? >> a number of people told us that you didn't make this a top priority. >> well, i'm sorry that they think that because i made it an incredibly top priority. >> that's lanny breuer, the assistant attorney general in charge of the criminal division at the justice department. a week after the frontline report, he stepped down and is now expected to return to private corporate practice, one more government appointee spinning through the lucrative revolving door between washington and wall street. that door could be a big reason why government treats the banks with kid gloves. a man who once worked for citigroup, jack lew, the president's chief of staff, has been picked to be the new treasury secretary. and mary jo white, the newly named head of the securities and exchange commission, is a chief litigator at a top law firm representing big investment banks like morgan stanley. with all this happening, it's time to talk with journalist matt taibbi. you've seen him on our broadcast before. a contributing editor at "rolling stone," he's been tracking the high crimes and misdemeanors of wall stree
. >> it is because television. >> hold it eleanor. >> the spectacle has lost a lot of the drama and dignity it used to have. he walks down that aisle and gets slaps and high fives. they should have had beyonce doing her number midway through it. >> every other president has walked down that aisle and i don't recall you complaining about it. >> it has lost dignity. >> ike and fdr didn't look like that. >> it is an american tradition and the fact the numbers were down is partly because people don't watch television like they used to. >> eleanor, how were obama's kneels son ratings -- neilsen ratings, the second lowest since they began taking measurement in 1993. the lowest since 2000 when bill you clinton's last drew an audience of 931.5 million. >> i think neilsen should start rating some of the social media sites and look at the exchanges between people who watched it. the american people who watched that and pick up portions that have, here our president is addressing concerns in their lives. i agree the big topics like the eu trade pac that is very important. but i don't think people in the count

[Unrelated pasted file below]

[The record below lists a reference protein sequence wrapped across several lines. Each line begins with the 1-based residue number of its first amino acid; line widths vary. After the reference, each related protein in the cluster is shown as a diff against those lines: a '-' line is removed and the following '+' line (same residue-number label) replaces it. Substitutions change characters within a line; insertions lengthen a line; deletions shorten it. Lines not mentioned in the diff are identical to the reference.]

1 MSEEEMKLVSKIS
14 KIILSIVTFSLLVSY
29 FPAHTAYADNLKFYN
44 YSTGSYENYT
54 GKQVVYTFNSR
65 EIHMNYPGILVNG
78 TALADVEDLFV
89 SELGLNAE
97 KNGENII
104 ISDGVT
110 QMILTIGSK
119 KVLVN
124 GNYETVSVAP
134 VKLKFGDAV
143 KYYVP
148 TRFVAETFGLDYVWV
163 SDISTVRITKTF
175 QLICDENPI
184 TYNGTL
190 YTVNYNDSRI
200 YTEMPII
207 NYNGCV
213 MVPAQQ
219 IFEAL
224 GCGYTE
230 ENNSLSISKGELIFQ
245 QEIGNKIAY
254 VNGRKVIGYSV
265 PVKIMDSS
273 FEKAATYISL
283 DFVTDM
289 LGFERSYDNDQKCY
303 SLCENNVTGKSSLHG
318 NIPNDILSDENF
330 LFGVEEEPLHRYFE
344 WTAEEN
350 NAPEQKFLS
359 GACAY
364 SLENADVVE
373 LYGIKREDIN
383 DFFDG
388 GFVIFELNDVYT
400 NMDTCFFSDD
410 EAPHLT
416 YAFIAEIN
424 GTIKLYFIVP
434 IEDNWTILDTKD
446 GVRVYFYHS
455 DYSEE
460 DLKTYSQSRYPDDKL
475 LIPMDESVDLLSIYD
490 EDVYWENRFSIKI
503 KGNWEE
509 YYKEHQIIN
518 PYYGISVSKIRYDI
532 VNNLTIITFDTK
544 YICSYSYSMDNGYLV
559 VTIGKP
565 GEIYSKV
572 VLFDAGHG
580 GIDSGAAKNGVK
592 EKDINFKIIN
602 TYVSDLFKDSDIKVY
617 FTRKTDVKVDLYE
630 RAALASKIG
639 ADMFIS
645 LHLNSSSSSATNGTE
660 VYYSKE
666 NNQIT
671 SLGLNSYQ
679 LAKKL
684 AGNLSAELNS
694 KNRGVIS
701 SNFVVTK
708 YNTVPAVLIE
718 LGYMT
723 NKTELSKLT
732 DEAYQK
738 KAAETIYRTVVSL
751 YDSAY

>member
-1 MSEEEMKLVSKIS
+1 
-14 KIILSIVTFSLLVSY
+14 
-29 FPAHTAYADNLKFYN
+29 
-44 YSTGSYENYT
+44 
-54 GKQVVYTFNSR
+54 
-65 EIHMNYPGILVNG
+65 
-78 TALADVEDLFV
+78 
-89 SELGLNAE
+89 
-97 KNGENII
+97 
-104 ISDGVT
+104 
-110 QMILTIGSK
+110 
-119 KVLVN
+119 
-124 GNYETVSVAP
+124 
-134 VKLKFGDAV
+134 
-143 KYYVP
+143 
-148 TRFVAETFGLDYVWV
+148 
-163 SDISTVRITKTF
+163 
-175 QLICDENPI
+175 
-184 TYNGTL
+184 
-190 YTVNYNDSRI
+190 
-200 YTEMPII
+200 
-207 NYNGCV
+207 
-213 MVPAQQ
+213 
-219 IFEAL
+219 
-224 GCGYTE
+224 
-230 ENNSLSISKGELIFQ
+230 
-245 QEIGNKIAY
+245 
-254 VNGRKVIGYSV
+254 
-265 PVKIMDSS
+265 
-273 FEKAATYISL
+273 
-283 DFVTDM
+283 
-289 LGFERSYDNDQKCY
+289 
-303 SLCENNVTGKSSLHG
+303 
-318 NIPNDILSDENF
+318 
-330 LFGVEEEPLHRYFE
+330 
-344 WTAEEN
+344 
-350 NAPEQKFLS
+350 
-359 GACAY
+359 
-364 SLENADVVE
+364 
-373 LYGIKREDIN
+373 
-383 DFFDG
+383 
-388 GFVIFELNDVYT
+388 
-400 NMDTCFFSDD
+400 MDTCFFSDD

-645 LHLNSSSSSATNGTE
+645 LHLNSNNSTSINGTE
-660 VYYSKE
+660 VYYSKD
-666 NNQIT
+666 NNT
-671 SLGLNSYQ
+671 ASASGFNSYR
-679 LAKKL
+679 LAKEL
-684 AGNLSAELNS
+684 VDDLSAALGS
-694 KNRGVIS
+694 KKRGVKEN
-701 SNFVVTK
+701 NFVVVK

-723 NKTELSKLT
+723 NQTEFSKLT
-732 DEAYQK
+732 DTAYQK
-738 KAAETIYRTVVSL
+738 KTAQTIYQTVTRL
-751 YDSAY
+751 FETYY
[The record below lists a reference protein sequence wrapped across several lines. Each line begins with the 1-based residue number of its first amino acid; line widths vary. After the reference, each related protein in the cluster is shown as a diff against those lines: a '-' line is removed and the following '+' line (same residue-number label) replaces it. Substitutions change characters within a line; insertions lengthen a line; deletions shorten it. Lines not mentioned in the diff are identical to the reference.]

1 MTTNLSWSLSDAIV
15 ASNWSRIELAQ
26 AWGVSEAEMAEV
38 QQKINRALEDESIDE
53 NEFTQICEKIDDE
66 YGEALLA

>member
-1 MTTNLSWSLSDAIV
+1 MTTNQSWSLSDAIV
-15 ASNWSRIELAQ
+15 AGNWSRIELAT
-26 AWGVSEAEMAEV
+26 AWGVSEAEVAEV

viewers like you. thank you. >> brown: for the second time in five months, a u.s. diplomatic post has been the target of a deadly assault. a suicide bomber detonated a vest with explosives outside the u.s. embassy in ankara, turkey, today, killing himself and a security guard. the white house described it as a terrorist attack. the explosion occurred around 1:15 p.m. local time. afterward, police tried to hold back the crowd gathered outside the u.s. facility in the turkish capital. debris littered the street near a side entrance where the blast took place. emergency workers wheeled one of the injured into an awaiting ambulance. u.s. ambassador to turkey francis ricciardone spoke to reporters outside the embassy. >> right now, we are all dealing with our sadness at the loss of our fellow member of our embassy. we salute his bravery, his service to turkey and to turkish-american friendship. our hearts go out to his family. >> brown: in istanbul, prime minister recep tayyip erdogan called the bombing an "attack against peace in our country." and in washington, the state department's victoria